At the institute I saw, under huge magnification, human induced carbon in the soil. I cannot pretend that I understood all I saw, however I knew what I was hearing and seeing was a new language. Lorna can read messages from our soils; quite extraordinary, a language of us in our environment; a very special kind of translation.
My point is that, on all our walks we pick up materials, from our treading and brushing, which provide traces of where we have been. Unbeknown to us, we are seeding places all the time. This is a remarkable distribution of languages that we are only now beginning to translate.
I get back to our front gate.
My shoes are covered in the fallen blossoms and soil from the wood. I wipe them clean on the door mat. The mat has become a book of other languages.
I take my shoes off, wash my hands and put the kettle on.
From: Alys Fowler
Date: Tuesday 12 May
Weather: Dull, cold
Subject: Same old, same old
I found a hole in the road and peered in on your behalf. I guess that hole is going to be there for a long while to come. It was the start of some big works, for pipes or perhaps wires, but now abandoned. I pondered the thin veneer of concrete and all the layers. In this part of the world, you don’t have to dig very far to come to that blue-orange smear of pure clay; good enough to make the bricks of the city. I had half a mind to come back at night and plant a tree in the middle of the road to see what might happen. I haven’t though.
Instead I’ve been battling a migraine that crept in after breakfast, halfway through the first draft of an interview, and has lodged itself for the day. I’ve pruned its ambition with painkillers, but that just leaves the odd sensation of the space the pain occupies. Like the ghost of the headache and the strange auras that come with it.
Thus, it has been a very slow walk today, wrapped up in a jumper, cardigan and woolly hat, to go check on the pumpkins. They are none too pleased to be in the polytunnel under additional layers of fleece, bubblewrap and a plastic sheet. However, this is in preparation for tonight’s frost, which may well be worse than last’s night version that left the garden dusted in a layer of white and took a few nasturtiums with it.
Still, this is the stuff of May, the in/out of tender things as you try and acclimatise them. Strange weather for strange times. In/out, in/out, shake it all about.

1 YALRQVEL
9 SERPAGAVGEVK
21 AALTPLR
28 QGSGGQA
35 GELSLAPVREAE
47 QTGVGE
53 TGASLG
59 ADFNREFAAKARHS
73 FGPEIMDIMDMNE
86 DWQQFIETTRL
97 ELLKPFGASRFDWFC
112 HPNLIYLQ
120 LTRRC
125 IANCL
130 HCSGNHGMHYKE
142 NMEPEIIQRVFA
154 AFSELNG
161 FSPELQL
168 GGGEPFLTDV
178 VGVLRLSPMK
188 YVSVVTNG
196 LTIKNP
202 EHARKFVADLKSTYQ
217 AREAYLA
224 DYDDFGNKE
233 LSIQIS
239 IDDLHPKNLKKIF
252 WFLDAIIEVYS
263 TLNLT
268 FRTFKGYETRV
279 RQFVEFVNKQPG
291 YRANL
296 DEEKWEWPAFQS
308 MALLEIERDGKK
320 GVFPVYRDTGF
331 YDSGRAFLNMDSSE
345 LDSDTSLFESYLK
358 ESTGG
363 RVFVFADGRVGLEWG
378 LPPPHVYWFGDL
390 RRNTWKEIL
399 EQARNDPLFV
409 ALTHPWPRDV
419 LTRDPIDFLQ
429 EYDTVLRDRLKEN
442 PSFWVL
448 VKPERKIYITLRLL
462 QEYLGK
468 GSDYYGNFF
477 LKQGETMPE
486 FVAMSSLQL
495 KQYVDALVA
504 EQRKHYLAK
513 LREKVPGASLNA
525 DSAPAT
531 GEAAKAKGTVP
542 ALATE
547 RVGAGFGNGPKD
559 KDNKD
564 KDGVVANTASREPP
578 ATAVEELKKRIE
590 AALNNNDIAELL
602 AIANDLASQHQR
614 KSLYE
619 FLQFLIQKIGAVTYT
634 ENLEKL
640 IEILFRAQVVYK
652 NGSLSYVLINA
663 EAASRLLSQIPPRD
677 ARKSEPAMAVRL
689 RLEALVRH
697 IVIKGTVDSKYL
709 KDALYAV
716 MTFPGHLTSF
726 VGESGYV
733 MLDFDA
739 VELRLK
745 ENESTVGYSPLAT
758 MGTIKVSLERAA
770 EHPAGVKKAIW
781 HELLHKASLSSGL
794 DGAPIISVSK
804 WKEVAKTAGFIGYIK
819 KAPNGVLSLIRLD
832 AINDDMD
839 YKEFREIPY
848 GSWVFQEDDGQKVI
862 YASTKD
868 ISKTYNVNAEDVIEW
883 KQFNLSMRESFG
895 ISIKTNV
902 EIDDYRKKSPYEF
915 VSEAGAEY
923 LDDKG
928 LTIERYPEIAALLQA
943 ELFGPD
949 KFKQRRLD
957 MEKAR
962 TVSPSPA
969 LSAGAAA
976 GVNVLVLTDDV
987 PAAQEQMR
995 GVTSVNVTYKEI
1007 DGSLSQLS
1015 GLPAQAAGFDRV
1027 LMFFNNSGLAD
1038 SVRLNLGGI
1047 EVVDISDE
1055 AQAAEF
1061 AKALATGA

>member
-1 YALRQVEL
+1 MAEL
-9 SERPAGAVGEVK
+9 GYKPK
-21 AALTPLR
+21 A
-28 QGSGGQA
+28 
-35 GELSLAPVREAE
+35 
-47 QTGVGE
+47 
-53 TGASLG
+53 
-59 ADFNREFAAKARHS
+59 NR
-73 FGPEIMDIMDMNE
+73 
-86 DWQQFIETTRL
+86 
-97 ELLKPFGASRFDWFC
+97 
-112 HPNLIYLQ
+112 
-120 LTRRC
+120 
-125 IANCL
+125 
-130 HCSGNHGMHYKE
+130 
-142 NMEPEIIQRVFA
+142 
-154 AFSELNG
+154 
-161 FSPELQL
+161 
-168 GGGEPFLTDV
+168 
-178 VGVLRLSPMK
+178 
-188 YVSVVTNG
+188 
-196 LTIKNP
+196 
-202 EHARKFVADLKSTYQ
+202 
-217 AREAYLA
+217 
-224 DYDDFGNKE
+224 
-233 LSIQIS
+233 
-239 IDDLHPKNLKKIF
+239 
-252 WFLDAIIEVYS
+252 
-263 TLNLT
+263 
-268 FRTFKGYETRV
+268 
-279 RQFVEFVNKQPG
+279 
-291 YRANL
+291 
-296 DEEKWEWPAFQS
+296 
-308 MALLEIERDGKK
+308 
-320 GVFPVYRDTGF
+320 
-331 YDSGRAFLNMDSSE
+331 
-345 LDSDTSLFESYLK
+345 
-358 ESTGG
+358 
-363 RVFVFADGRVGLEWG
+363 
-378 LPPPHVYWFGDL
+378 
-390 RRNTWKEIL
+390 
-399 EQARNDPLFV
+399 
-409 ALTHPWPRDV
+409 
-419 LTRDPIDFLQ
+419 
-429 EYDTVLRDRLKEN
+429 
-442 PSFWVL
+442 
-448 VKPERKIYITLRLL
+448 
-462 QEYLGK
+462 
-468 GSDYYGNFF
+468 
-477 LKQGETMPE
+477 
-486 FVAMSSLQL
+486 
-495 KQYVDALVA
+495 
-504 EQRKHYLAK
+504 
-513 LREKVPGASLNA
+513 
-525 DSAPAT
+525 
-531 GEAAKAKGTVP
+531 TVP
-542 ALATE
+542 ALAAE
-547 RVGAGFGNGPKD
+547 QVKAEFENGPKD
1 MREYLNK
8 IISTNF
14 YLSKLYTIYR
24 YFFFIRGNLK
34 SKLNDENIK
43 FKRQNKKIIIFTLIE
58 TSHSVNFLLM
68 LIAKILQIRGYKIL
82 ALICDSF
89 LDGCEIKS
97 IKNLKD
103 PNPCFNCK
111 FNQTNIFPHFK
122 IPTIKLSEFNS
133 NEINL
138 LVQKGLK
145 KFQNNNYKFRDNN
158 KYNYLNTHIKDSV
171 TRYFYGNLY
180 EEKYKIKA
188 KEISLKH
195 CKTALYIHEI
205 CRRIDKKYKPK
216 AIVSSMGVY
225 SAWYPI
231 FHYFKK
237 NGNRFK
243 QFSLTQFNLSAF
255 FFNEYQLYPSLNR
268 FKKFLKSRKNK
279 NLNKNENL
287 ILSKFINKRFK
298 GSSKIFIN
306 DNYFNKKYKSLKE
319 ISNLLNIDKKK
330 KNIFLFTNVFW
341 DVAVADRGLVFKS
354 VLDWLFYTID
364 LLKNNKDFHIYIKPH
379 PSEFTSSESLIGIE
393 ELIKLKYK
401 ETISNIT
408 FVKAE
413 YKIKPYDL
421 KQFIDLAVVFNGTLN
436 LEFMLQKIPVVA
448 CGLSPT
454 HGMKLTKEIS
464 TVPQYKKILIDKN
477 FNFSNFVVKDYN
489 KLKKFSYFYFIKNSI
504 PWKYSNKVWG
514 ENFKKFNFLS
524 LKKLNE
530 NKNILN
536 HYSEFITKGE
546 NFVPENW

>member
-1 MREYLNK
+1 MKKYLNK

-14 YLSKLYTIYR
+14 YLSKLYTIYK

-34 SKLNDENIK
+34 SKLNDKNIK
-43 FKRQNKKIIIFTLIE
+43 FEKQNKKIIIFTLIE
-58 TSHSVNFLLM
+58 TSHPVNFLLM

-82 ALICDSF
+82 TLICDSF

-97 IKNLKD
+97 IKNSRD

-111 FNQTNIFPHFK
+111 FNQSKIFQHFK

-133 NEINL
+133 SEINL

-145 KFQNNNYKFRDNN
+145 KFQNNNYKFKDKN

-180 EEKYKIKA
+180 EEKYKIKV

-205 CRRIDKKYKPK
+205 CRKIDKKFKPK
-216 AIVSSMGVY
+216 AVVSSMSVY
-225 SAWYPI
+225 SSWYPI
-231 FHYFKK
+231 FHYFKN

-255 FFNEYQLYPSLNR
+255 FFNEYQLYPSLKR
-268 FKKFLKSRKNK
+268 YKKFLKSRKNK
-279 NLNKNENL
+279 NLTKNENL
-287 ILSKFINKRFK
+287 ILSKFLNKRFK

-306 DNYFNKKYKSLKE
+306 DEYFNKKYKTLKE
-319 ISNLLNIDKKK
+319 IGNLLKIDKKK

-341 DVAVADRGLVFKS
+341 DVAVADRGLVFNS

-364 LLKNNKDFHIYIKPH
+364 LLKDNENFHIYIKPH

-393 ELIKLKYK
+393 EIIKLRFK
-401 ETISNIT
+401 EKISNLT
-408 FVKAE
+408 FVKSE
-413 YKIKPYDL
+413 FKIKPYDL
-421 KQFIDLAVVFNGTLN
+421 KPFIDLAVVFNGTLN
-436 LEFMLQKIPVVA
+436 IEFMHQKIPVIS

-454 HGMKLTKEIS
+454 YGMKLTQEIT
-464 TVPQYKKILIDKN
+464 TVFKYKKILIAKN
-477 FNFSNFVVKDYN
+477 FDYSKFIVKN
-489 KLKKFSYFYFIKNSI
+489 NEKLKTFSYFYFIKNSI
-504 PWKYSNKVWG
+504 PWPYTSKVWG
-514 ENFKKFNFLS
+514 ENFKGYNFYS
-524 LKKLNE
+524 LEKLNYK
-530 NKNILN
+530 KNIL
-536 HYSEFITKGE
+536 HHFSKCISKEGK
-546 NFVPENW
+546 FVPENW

On the way back from the allotment I graze. I find this one of the most satisfying ways to forage, nibbling here and there, turning back on the path if my body enjoys a particular flavour. I have a round of garlic mustard tops, the last few flowers and the first new seed pods. Sweet, garlicky-mustard and tempered from the bitterness of a few week ago. Then I eat some of the younger leaves of the second generation. Hot and peppery. From there, I nibble on a few birch leaves and have a good fill on young lime leaves before happening on a pretty little hawthorn, catching a beam through a gap in the canopy left by a fallen poplar. Hawthorn is at its best as medicine right now. There are the flowers, which can be dried for tea, or the lovely young leaves, so sweet and nutty.
I eat a handful of leaves and realise my body wants more, so go on a hunt for another to sample. Hawthorn is good for your heart; it aids the circulation of blood and is often used, particularly on the Continent, as a prescribed prevention for cardiovascular diseases. It’s said to also help the uneasiness and oppressed feeling of the heart, opening it up both physically and metaphysically. I eat another handful.
Tomorrow, when this headache has gone, I’ll come back and pick the hawthorn flowers, some for drying for tea and some for dyeing. They produce lovely delicate yellows on silk. Ele has a shirt she wants to wear for the wedding that has a huge hole on the sleeve, so I’ve decided to dye some silk to patch it up. I like the idea of her wearing the heart plant on her sleeve.
Best wishes to you and stay strong and well